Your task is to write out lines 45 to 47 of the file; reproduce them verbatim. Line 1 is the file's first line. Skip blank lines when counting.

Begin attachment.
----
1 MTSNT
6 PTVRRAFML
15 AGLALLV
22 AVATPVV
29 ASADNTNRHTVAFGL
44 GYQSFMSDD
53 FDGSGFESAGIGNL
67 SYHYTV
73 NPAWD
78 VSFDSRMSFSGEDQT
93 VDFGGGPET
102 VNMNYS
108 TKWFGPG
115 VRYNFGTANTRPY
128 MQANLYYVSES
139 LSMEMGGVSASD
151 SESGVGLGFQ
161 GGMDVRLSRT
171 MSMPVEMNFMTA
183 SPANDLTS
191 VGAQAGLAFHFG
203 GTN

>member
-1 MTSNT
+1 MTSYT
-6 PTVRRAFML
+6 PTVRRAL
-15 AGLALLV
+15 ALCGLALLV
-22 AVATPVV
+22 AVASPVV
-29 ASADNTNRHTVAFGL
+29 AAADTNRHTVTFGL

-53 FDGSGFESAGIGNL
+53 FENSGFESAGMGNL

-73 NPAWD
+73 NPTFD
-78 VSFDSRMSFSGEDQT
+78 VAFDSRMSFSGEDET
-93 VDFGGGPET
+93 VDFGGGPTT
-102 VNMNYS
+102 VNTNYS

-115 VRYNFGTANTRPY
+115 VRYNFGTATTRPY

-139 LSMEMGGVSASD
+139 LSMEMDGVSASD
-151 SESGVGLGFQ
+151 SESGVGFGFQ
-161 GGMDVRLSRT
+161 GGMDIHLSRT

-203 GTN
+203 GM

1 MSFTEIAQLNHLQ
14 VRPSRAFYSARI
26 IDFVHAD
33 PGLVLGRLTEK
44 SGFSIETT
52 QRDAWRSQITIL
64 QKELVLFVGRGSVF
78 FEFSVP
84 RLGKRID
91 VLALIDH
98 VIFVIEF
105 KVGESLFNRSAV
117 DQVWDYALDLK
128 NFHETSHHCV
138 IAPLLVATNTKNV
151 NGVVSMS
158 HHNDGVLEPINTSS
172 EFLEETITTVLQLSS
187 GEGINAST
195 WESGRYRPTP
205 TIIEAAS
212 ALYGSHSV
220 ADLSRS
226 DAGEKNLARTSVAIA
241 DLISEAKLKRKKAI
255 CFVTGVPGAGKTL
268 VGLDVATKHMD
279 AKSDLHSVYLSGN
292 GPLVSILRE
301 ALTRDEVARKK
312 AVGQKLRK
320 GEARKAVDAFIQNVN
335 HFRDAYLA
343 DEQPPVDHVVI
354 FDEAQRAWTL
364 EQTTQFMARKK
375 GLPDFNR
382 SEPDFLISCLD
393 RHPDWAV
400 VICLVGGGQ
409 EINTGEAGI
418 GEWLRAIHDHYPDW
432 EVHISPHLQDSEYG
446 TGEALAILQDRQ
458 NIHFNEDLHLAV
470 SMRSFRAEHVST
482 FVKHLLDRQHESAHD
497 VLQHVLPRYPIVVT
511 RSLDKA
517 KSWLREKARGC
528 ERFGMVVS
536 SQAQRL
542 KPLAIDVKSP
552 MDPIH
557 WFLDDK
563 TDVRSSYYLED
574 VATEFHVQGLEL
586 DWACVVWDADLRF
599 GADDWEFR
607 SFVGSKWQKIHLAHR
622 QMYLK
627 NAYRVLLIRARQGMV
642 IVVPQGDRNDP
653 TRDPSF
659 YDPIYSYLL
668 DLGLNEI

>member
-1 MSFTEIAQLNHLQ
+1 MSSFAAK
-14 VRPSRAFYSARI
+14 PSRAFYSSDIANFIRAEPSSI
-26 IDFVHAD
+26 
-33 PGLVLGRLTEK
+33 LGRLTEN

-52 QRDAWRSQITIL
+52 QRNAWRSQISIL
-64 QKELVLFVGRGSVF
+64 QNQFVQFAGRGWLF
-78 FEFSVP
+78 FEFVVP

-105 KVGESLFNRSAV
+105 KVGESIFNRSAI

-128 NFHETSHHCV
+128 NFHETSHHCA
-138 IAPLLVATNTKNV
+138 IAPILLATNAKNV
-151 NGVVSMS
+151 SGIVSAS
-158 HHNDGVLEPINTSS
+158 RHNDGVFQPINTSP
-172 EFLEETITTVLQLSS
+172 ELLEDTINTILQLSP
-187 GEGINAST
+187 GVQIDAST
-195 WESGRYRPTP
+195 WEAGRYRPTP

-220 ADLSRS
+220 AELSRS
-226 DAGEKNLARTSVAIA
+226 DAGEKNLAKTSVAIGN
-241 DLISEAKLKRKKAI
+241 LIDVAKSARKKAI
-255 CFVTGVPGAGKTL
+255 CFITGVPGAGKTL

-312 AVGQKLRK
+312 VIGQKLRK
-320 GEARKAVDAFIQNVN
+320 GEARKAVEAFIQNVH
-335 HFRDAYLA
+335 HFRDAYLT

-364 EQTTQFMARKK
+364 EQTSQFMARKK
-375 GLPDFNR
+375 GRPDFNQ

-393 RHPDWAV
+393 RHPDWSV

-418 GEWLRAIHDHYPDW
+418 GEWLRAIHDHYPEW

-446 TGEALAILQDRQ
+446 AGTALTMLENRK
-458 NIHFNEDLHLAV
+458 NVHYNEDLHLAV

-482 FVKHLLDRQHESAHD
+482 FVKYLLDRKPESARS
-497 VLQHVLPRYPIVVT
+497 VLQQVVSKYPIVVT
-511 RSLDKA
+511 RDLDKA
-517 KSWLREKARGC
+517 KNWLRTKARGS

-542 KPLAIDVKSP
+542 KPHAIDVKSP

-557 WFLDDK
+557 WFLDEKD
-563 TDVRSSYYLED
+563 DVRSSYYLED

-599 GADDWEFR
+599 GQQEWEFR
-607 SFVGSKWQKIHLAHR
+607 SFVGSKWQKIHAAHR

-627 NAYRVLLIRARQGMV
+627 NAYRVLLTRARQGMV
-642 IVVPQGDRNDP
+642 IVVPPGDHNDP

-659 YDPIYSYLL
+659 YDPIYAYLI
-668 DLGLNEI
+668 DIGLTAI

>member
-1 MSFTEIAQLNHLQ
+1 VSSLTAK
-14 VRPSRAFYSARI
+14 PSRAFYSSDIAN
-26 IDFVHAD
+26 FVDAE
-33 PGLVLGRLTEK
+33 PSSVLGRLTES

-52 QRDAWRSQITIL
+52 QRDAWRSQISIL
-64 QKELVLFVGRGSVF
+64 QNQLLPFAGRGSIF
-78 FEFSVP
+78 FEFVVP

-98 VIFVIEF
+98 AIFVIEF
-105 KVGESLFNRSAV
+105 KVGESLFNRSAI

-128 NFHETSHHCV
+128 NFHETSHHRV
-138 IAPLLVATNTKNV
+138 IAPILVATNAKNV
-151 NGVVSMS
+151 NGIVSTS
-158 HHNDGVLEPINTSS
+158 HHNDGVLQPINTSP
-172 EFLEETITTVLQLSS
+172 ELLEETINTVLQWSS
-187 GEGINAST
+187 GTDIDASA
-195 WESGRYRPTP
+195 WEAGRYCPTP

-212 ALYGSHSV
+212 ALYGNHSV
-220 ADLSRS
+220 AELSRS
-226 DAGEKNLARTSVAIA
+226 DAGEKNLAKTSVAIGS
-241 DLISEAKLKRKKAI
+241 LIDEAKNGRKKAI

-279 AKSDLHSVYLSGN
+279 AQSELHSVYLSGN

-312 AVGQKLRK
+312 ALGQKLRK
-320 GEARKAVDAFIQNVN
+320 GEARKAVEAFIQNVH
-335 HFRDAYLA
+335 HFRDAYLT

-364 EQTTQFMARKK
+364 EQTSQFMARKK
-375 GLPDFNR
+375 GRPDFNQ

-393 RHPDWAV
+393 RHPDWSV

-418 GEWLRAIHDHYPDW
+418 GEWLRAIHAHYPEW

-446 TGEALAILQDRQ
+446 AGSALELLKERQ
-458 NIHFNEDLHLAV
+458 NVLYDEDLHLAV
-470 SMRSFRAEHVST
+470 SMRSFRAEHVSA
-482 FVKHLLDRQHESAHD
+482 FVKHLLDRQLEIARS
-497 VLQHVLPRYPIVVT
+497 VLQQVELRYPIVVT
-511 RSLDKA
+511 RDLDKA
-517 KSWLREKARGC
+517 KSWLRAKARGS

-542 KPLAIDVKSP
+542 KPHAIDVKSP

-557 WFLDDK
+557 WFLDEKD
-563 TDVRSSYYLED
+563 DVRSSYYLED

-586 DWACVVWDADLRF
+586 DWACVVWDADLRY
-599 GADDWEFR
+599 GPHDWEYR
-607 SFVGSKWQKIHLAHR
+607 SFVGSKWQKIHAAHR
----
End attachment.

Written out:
+115 VRYNFGTATTRPY

-139 LSMEMGGVSASD
+139 LSMEMDGVSASD